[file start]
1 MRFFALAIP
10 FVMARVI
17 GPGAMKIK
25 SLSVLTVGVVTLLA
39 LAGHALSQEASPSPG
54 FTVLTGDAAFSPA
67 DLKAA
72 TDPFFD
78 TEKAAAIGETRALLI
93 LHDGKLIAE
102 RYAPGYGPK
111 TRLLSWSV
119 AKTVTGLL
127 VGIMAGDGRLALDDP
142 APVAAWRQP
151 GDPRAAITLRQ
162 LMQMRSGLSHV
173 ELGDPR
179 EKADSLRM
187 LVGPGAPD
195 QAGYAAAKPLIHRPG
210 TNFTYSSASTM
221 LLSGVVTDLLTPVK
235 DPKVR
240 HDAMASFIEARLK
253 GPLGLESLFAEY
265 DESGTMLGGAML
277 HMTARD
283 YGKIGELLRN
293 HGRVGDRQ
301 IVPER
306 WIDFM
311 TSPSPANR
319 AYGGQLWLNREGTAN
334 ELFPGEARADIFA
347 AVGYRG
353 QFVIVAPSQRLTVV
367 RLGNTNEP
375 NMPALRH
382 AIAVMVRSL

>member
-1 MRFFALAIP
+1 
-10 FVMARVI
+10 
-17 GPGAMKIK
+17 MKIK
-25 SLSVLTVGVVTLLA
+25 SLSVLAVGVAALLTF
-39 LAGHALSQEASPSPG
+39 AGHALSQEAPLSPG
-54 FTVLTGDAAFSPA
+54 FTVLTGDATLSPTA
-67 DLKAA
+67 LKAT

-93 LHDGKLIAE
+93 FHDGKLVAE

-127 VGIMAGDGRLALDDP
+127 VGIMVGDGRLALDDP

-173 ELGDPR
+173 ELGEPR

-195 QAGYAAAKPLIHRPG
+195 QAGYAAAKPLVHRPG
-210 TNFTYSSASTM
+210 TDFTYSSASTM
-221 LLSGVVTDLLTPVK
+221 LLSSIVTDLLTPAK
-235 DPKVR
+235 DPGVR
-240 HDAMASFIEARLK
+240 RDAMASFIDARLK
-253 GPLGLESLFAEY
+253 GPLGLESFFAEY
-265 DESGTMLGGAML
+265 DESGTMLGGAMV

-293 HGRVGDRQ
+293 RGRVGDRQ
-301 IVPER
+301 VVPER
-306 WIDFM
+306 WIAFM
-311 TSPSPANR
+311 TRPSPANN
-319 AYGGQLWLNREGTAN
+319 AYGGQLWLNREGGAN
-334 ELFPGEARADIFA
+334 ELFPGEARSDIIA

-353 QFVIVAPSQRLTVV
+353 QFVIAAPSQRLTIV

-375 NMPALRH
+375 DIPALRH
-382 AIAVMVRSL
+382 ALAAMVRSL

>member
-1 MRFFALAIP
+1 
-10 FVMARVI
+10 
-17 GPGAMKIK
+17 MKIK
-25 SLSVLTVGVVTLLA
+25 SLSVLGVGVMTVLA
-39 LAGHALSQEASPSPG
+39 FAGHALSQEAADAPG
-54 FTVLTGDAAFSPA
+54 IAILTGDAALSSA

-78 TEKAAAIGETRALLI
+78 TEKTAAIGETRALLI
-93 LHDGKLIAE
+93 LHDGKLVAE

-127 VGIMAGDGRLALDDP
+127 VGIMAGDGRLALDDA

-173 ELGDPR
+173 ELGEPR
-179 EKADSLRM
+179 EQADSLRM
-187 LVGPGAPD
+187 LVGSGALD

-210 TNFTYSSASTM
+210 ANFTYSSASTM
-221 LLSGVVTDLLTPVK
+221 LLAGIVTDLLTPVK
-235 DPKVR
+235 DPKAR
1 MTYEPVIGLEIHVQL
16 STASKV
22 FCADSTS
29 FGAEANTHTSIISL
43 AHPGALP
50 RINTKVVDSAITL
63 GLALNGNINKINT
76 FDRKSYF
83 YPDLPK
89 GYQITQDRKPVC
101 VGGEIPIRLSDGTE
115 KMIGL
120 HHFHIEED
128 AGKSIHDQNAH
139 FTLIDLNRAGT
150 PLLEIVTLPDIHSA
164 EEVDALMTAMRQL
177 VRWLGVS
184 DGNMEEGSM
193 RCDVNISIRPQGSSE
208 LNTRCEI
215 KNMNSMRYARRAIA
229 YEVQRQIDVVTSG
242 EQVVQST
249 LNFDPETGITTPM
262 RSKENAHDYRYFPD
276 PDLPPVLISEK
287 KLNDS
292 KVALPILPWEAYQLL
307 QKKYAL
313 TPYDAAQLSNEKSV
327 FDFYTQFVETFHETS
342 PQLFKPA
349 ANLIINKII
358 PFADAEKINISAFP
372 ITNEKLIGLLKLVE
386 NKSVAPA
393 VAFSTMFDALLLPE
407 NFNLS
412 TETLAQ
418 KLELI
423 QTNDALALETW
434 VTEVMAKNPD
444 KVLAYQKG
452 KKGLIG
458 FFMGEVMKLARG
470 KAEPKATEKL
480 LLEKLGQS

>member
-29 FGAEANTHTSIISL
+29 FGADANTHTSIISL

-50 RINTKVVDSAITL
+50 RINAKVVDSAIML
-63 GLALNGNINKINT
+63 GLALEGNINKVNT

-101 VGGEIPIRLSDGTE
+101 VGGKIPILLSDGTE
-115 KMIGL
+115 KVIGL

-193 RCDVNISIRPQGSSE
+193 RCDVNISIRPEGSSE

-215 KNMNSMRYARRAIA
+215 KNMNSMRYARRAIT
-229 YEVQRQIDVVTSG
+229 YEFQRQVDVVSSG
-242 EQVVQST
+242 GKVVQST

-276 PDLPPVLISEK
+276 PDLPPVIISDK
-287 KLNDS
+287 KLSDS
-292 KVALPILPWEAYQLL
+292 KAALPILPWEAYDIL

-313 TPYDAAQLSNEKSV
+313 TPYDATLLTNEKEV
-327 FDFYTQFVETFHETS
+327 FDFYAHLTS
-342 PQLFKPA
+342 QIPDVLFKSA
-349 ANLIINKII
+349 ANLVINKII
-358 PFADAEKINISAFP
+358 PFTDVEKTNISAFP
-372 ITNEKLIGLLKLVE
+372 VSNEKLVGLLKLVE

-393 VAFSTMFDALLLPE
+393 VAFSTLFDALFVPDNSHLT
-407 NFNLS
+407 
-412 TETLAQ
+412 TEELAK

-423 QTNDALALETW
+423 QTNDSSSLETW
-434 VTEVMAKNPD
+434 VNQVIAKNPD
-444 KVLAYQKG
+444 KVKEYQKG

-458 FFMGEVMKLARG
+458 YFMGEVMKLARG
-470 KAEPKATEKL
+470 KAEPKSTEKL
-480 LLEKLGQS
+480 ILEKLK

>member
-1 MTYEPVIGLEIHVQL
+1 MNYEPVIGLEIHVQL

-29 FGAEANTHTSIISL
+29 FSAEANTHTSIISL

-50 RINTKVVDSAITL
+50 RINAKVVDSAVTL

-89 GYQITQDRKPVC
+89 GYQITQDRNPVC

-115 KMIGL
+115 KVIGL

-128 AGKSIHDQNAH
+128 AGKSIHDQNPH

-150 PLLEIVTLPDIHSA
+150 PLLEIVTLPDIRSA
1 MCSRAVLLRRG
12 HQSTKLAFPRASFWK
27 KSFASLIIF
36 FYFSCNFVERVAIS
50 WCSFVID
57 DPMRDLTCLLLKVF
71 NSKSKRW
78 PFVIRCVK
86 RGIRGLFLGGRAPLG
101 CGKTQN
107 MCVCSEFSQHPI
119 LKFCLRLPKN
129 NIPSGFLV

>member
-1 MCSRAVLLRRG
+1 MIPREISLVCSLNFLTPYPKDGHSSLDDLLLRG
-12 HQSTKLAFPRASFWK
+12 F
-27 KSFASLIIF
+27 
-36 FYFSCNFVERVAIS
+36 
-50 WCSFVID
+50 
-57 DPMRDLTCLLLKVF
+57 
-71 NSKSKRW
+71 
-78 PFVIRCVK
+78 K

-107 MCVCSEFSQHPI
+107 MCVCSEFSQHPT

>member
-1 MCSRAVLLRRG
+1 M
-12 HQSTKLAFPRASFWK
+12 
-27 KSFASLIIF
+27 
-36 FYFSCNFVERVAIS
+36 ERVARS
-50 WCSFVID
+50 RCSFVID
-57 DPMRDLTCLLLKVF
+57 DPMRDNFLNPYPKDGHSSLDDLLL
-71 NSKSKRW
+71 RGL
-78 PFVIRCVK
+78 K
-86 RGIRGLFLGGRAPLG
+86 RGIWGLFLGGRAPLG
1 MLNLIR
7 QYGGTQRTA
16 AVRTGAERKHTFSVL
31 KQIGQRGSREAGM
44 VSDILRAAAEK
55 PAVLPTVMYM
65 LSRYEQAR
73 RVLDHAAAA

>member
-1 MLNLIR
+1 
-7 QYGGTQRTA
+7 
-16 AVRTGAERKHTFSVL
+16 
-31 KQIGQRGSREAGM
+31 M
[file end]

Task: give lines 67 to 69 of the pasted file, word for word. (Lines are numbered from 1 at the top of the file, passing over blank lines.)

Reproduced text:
+221 LLSSIVTDLLTPAK
-235 DPKVR
+235 DPGVR